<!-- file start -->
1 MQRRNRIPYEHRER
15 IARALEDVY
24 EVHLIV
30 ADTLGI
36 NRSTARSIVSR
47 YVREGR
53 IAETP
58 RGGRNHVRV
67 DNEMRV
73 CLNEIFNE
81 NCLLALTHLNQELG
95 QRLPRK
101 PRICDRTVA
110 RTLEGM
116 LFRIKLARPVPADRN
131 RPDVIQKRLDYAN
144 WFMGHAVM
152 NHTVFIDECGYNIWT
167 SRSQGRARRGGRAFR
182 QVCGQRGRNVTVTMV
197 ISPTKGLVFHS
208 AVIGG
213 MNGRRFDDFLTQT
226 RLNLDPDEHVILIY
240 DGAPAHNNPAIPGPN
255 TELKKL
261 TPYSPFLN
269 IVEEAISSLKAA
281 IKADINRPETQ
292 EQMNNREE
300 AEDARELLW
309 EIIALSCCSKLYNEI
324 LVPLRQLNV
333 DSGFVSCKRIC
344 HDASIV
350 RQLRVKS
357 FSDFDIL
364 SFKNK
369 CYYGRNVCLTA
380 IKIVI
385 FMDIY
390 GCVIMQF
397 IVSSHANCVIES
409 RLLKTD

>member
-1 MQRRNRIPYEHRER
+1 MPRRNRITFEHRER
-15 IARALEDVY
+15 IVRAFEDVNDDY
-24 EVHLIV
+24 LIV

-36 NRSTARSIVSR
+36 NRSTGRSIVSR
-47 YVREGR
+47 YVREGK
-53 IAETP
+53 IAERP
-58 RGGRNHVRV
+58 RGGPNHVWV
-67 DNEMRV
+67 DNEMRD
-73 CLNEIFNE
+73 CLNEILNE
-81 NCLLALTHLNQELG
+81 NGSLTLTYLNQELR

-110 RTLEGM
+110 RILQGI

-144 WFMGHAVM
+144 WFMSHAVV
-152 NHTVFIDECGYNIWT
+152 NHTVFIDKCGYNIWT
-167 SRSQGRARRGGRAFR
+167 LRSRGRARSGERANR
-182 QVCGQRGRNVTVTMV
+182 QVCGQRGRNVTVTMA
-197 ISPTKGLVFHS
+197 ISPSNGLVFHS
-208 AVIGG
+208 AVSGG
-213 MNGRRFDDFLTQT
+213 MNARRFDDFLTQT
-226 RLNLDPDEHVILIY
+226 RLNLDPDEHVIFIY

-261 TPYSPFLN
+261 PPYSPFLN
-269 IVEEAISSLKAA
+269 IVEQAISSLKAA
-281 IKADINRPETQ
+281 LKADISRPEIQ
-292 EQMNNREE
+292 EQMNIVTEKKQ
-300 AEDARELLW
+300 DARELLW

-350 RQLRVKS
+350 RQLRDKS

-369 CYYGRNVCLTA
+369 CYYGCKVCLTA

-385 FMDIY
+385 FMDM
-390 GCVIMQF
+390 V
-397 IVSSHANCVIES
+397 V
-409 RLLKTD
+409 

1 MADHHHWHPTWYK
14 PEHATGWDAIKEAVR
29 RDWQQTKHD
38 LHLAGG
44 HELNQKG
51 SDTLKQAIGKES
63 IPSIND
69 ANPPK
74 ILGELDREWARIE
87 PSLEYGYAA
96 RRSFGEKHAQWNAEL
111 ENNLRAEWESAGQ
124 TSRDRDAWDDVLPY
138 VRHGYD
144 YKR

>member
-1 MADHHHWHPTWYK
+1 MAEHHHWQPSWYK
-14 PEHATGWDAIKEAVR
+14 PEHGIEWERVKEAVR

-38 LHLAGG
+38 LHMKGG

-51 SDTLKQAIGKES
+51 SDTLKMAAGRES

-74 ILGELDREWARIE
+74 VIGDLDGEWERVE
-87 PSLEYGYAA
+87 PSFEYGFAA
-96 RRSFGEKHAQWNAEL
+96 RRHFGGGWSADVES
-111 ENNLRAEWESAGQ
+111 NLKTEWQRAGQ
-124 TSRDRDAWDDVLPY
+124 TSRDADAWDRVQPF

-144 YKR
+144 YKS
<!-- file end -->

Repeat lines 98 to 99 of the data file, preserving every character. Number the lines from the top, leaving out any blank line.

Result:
-385 FMDIY
+385 FMDM